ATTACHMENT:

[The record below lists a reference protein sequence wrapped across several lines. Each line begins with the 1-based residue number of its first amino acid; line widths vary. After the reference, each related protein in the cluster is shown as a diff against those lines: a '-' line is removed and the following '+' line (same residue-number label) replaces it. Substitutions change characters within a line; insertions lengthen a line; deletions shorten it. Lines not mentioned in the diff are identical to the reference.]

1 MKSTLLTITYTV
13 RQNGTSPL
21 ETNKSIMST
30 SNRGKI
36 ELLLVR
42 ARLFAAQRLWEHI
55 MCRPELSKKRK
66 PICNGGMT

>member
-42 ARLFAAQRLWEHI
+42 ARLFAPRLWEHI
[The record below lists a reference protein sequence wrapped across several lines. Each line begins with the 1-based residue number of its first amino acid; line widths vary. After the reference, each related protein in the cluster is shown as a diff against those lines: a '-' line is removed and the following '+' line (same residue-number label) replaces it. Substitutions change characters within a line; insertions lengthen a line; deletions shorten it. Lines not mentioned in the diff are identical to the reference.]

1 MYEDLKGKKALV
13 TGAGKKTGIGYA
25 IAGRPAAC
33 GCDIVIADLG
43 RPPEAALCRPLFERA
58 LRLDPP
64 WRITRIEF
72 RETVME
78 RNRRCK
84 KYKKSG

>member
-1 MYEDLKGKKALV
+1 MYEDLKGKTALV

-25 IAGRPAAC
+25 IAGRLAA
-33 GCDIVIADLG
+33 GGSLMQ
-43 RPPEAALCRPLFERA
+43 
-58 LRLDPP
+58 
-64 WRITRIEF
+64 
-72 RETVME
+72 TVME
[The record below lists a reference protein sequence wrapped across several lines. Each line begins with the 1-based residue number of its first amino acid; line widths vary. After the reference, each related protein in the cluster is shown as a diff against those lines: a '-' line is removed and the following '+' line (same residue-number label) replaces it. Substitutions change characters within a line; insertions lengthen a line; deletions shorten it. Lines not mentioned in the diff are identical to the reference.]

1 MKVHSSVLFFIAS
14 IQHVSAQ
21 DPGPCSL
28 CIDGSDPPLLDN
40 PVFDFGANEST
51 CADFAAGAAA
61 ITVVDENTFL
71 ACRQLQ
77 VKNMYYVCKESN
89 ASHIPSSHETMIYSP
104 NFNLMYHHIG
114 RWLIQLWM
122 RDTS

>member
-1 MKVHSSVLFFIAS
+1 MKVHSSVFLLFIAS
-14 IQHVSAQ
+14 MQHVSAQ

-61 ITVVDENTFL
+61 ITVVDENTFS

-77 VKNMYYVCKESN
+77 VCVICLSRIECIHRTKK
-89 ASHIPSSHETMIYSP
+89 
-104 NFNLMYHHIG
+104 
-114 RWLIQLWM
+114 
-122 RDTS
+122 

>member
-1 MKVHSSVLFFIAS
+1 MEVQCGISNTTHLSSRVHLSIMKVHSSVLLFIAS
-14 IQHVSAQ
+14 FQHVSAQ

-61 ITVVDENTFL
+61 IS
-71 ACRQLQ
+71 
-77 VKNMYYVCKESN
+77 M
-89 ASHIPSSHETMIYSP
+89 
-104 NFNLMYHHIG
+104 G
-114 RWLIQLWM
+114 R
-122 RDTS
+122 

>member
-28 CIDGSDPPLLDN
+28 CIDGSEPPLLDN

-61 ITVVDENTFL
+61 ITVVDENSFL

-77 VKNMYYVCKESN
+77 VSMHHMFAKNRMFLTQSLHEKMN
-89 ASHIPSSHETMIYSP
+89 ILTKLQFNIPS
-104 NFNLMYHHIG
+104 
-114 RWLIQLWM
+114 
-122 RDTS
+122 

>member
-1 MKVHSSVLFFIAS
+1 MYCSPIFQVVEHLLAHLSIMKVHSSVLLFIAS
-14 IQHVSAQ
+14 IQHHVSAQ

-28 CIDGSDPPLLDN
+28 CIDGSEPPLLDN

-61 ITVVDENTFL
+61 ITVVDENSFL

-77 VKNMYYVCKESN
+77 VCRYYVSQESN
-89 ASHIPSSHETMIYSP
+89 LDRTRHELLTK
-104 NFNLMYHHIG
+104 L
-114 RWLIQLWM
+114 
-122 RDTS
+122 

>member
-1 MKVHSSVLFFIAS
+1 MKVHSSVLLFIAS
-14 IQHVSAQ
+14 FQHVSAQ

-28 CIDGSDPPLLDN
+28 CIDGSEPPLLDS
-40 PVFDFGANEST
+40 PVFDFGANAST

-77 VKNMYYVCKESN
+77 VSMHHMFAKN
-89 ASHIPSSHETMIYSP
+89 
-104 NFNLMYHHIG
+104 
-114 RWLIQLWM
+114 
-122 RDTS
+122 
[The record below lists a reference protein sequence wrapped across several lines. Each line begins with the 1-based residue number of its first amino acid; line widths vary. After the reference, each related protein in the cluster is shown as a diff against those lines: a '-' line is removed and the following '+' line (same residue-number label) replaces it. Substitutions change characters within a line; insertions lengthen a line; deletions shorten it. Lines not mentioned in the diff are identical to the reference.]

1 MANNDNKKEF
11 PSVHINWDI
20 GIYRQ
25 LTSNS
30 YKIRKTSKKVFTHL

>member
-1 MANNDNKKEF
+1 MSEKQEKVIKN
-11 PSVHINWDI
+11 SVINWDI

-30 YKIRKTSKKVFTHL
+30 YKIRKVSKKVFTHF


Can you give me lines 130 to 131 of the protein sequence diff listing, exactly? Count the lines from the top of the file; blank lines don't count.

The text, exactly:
-40 PVFDFGANEST
+40 PVFDFGANAST